TCS Daily on Regulatory Policy

by on June 20, 2008 · 19 comments

TCS Daily on June 18 ran an essay by me on regulatory policy. I excerpt thus:

In a sense, both models – market and regulatory — are flawed. But there is a difference. For every theory contending that markets fail, there is usually an answering argument that they tend to self-correct. Once, economic theory worried that markets would fail to fund “public goods” like lighthouses—until more careful economics revealed markets doing exactly that. More theory pointed to the evils of monopoly. But in reality a monopolist reaping substantial profits is a big target, with every entrepreneur looking for a substitute good or service. Many of the markets’ self-correcting mechanisms are simple Darwinism. Poor investors and badly run businesses lose (their own) money until they go under. Technology and other factors that bring change keep even established firms on their toes.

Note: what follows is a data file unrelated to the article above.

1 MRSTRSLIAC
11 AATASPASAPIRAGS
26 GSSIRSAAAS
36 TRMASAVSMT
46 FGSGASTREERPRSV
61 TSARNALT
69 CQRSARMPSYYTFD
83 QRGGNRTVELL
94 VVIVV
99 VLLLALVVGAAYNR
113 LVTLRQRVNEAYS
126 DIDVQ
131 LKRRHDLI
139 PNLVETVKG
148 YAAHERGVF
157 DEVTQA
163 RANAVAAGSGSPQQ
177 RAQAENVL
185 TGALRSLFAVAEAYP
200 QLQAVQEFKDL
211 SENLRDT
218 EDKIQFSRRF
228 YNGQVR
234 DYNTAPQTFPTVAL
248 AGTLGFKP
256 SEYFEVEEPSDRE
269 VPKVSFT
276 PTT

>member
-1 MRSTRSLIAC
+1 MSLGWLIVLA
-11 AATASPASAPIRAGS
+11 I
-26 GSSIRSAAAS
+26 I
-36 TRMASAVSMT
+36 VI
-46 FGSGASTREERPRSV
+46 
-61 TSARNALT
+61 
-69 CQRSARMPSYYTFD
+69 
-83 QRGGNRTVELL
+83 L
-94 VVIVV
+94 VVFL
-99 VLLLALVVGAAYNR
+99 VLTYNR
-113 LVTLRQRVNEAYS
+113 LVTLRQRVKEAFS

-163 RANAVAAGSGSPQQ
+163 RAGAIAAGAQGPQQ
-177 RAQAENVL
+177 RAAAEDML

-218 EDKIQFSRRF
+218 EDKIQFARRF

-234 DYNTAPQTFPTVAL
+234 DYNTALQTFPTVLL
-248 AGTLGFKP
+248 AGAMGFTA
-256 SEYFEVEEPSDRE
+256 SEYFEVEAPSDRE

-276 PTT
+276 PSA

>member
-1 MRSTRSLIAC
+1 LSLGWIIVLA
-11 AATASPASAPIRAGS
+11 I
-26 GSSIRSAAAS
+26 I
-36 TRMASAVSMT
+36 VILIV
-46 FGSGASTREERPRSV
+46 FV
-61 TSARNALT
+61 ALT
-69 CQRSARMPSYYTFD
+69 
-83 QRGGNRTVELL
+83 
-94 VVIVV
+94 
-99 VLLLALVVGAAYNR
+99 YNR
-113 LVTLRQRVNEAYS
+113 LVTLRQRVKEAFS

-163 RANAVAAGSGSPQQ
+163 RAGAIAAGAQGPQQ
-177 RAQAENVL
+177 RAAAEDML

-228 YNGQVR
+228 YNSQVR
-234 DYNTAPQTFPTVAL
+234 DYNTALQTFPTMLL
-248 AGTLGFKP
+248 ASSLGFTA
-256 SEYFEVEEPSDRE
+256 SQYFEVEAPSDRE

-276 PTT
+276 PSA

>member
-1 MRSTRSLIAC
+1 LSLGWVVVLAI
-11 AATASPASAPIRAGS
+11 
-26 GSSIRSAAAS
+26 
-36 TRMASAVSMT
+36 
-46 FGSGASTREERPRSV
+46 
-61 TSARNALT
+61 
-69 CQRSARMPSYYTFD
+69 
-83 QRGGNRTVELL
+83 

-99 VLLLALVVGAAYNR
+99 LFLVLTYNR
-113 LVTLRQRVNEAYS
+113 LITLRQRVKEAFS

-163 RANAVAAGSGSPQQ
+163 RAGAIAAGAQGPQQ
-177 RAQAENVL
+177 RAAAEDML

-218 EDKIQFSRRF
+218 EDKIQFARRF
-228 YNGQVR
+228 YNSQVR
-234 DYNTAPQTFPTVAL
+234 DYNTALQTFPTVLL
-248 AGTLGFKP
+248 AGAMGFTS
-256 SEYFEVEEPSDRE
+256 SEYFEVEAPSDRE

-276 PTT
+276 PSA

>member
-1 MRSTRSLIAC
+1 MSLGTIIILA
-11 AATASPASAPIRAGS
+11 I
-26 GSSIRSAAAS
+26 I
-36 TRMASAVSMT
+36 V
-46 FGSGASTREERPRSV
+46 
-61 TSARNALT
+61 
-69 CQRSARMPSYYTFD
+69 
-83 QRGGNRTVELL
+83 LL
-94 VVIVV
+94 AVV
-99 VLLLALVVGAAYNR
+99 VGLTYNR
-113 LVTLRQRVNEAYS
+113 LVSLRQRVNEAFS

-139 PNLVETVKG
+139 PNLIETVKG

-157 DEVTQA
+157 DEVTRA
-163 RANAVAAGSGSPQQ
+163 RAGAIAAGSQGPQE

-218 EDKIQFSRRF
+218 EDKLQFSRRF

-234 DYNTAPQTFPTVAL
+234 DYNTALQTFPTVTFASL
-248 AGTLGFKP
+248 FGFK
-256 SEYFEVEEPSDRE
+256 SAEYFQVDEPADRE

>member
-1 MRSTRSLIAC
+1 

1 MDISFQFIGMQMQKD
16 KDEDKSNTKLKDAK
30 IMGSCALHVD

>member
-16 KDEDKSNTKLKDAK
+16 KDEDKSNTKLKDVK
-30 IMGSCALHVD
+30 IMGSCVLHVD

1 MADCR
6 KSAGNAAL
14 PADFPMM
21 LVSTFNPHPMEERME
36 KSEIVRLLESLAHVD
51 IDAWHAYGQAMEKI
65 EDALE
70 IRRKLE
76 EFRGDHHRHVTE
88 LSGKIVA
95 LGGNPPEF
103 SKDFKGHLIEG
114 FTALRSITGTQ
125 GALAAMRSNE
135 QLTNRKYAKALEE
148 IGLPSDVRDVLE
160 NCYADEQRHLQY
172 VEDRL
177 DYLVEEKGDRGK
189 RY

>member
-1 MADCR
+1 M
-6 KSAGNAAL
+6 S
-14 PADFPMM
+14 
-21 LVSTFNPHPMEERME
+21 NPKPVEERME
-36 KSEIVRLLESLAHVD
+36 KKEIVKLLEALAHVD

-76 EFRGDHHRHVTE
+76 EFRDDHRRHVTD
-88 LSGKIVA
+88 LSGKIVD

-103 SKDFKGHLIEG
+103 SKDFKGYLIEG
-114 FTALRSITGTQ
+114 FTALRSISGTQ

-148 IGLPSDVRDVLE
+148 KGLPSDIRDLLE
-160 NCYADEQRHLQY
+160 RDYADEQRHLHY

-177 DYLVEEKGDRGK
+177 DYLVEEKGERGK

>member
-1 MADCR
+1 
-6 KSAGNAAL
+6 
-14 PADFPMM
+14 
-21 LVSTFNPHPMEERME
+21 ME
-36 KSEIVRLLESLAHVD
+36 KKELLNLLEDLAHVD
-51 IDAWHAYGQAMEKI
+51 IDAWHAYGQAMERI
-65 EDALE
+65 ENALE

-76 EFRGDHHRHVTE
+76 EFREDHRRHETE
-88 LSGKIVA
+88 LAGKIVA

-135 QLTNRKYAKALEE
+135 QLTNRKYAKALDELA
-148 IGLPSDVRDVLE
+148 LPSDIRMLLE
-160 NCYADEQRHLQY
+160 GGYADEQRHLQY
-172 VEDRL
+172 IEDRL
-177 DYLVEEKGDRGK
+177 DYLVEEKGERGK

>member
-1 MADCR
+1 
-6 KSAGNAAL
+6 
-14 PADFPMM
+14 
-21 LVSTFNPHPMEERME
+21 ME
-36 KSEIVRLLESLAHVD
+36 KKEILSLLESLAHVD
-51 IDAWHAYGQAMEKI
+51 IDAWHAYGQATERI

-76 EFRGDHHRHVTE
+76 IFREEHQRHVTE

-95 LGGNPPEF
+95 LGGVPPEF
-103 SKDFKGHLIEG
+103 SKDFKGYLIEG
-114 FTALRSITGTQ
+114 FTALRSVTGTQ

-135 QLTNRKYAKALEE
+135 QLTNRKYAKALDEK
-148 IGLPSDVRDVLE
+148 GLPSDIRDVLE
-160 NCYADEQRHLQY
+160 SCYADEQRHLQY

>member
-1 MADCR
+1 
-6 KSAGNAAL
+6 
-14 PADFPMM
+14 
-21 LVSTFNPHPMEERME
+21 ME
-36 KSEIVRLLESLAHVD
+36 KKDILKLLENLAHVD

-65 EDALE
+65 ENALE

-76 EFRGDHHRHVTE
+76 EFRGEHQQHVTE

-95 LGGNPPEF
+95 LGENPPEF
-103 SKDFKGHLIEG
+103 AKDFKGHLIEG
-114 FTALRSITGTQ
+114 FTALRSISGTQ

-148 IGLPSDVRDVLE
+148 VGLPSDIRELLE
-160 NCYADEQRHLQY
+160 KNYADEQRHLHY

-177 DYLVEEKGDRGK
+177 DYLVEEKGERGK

In contrast, self-correction is not a common response to regulatory failures. There is no good explanation for how an agency or a system of rules can be designed to systematically succeed or self-correct.

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